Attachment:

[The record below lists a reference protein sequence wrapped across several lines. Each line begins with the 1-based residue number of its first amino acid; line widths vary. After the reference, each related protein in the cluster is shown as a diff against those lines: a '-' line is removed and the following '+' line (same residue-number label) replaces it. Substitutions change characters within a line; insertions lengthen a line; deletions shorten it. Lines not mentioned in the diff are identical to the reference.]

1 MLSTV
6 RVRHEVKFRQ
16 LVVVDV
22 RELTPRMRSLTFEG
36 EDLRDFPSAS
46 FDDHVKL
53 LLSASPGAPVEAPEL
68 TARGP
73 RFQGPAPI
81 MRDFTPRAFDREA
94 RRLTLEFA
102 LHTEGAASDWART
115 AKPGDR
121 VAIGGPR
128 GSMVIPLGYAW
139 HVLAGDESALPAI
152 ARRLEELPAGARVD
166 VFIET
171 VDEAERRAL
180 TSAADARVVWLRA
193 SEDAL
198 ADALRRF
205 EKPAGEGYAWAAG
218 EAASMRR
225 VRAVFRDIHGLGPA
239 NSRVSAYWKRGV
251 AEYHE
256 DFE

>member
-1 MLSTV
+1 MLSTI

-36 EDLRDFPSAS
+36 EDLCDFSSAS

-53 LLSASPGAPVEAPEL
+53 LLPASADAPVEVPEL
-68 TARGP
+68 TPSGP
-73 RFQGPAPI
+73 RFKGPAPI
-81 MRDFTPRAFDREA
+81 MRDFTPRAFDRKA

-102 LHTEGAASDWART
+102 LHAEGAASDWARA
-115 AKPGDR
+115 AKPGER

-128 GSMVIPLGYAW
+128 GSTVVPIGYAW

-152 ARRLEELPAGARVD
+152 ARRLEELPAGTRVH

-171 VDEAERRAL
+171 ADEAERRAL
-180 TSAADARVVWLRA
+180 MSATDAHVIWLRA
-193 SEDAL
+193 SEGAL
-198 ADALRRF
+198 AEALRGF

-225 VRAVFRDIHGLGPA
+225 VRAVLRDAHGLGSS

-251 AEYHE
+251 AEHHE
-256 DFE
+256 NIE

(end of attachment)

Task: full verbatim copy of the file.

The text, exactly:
[The record below lists a reference protein sequence wrapped across several lines. Each line begins with the 1-based residue number of its first amino acid; line widths vary. After the reference, each related protein in the cluster is shown as a diff against those lines: a '-' line is removed and the following '+' line (same residue-number label) replaces it. Substitutions change characters within a line; insertions lengthen a line; deletions shorten it. Lines not mentioned in the diff are identical to the reference.]

1 MLSTV
6 RVRHEVKFRQ
16 LVVVDV
22 RELTPRMRSLTFEG
36 EDLRDFPSAS
46 FDDHVKL
53 LLSASPGAPVEAPEL
68 TARGP
73 RFQGPAPI
81 MRDFTPRAFDREA
94 RRLTLEFA
102 LHTEGAASDWART
115 AKPGDR
121 VAIGGPR
128 GSMVIPLGYAW
139 HVLAGDESALPAI
152 ARRLEELPAGARVD
166 VFIET
171 VDEAERRAL
180 TSAADARVVWLRA
193 SEDAL
198 ADALRRF
205 EKPAGEGYAWAAG
218 EAASMRR
225 VRAVFRDIHGLGPA
239 NSRVSAYWKRGV
251 AEYHE
256 DFE

>member
-1 MLSTV
+1 MLSTI

-36 EDLRDFPSAS
+36 EDLCDFSSAS

-53 LLSASPGAPVEAPEL
+53 LLPASADAPVEVPEL
-68 TARGP
+68 TPSGP
-73 RFQGPAPI
+73 RFKGPAPI
-81 MRDFTPRAFDREA
+81 MRDFTPRAFDRKA

-102 LHTEGAASDWART
+102 LHAEGAASDWARA
-115 AKPGDR
+115 AKPGER

-128 GSMVIPLGYAW
+128 GSTVVPIGYAW

-152 ARRLEELPAGARVD
+152 ARRLEELPAGTRVH

-171 VDEAERRAL
+171 ADEAERRAL
-180 TSAADARVVWLRA
+180 MSATDAHVIWLRA
-193 SEDAL
+193 SEGAL
-198 ADALRRF
+198 AEALRGF

-225 VRAVFRDIHGLGPA
+225 VRAVLRDAHGLGSS

-251 AEYHE
+251 AEHHE
-256 DFE
+256 NIE